Survey shows 1 in 8 people suffer anxiety from low phone battery

A woman uses her smartphone while sitting in a beach chair on July 3, 2020 in Wildwood, New Jersey.
WILDWOOD, NJ - JULY 03: A woman uses her smartphone while sitting in a beach chair on July 3, 2020 in Wildwood, New Jersey. Photo credit Mark Makela/Getty Images
By , Audacy

How long do you think you could go without using your smartphone? An hour? A day?

According to a recent survey of 2,000 smartphone users, six out of 10 people said they "couldn't cope" with being separated from their phones for a day, per Study Finds.

Additionally, one out of eight people said that a dying phone battery gives them anxiety.

"Smartphones offer so much, it’s unsurprising that we’re dependent, making the common complaints around battery life a real issue," Petri Hayrynen of HMD Global said in a statement.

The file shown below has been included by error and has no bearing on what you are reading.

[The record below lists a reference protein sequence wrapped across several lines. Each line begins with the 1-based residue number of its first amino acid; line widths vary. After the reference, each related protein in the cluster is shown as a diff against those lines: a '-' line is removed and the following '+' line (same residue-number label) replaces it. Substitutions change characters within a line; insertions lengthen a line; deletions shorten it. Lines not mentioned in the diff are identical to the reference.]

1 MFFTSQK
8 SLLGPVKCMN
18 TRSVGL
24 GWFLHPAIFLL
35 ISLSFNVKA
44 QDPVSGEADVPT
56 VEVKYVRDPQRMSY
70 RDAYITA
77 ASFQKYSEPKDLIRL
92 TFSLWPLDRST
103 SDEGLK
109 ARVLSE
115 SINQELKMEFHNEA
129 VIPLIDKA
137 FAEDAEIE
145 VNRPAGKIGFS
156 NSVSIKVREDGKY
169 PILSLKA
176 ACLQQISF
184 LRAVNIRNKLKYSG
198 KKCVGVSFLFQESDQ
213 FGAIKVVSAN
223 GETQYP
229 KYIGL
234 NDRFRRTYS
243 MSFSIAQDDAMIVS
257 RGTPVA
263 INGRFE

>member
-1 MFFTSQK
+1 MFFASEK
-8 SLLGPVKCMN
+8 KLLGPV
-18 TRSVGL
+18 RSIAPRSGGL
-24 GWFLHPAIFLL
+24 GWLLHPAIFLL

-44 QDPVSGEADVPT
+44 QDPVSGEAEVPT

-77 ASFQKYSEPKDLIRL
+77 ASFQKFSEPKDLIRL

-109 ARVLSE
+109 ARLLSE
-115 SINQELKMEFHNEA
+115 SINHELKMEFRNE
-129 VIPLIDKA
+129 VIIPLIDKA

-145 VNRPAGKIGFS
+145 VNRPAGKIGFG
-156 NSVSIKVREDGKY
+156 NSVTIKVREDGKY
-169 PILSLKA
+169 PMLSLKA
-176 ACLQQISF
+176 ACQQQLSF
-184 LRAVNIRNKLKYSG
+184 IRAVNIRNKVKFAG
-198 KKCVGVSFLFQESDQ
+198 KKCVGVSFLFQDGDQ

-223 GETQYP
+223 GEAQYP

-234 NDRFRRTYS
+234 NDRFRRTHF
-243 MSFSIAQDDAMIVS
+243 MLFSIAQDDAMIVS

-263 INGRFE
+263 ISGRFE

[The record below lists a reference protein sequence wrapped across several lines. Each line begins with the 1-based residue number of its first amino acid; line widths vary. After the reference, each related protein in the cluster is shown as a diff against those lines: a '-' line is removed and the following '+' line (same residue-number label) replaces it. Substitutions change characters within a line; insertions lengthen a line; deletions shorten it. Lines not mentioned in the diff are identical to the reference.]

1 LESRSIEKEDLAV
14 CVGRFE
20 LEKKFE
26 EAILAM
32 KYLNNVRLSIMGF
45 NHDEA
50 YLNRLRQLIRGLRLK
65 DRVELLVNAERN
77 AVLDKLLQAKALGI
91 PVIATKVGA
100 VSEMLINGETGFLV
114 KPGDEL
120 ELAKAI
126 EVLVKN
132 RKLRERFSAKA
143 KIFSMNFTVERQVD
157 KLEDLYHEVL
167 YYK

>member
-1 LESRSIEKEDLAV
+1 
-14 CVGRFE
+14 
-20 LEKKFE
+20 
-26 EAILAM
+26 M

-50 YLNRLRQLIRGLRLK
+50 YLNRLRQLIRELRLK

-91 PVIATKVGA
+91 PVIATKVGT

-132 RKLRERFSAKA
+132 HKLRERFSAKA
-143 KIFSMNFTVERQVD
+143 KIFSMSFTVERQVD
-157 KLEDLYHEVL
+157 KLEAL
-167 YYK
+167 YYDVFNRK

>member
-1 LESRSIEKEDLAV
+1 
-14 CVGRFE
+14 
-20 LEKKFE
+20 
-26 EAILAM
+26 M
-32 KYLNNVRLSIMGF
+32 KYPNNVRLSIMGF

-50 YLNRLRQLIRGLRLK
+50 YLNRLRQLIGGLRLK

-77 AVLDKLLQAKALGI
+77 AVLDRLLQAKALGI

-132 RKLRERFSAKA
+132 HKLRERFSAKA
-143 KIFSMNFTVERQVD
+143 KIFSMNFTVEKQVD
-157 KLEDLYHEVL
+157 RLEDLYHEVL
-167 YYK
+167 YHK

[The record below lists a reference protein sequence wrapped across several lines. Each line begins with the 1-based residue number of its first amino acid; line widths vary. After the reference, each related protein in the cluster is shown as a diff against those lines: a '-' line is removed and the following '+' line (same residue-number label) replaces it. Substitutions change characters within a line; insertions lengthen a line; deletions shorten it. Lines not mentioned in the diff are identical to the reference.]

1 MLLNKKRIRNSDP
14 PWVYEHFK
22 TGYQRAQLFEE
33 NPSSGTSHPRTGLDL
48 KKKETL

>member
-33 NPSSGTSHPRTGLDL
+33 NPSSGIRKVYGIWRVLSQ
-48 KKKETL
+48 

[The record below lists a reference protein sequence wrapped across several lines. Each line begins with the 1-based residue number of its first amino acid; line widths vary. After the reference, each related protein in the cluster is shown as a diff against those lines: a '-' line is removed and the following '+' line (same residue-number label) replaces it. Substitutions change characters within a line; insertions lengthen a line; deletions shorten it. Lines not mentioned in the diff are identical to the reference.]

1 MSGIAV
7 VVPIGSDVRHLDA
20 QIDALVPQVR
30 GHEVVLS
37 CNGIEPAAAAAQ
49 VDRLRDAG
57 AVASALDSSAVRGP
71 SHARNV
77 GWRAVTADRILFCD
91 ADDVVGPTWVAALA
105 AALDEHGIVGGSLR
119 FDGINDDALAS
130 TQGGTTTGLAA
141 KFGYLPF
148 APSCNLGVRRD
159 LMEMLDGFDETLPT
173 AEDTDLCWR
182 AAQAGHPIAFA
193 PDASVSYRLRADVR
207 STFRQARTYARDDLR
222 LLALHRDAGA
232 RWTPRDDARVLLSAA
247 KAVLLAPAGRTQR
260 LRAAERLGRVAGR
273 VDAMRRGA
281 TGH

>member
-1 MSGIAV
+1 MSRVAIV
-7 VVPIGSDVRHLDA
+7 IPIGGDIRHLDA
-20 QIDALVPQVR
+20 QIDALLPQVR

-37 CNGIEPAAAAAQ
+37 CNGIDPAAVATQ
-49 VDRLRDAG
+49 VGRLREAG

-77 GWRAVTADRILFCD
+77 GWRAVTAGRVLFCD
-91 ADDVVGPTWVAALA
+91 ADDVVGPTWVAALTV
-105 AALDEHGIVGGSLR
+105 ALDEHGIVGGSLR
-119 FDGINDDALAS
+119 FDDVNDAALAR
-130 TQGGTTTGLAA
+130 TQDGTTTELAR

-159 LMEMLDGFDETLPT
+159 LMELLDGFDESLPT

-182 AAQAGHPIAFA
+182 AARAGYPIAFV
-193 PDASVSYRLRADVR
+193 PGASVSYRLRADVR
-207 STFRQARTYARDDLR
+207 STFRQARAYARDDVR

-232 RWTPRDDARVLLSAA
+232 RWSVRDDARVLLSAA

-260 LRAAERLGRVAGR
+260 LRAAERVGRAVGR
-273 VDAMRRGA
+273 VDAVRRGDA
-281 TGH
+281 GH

The survey was commissioned by HMD Global, home of Nokia phones, and conducted by OnePoll. It found that 55% of people that responded to the poll agreed that their smartphone losing power is a "nightmare scenario."

"There are other ways we can preserve our phone battery and offset that angst," Hayrynen said. "From using network connections selectively to muting unnecessary sounds and stopping apps from running in the background, these all help the cause and keep you switched on for longer."

Despite the clear connection people have with their smartphones, the poll said that only three in 10 people claim that they never leave the house without their phone.

68% of people said they rely on their phones to take pictures, while 64% use it to check the time and 62% are checking the weather.

One of the big benefits of smartphones is the GPS feature, as 27% of people in the survey said they are fully reliant on their phone for directions.

Overall, 48% of the people said that losing their phone would be very upsetting. Losing a smartphone ranked above losing a credit card, car keys, or even a wedding ring.

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Featured Image Photo Credit: Mark Makela/Getty Images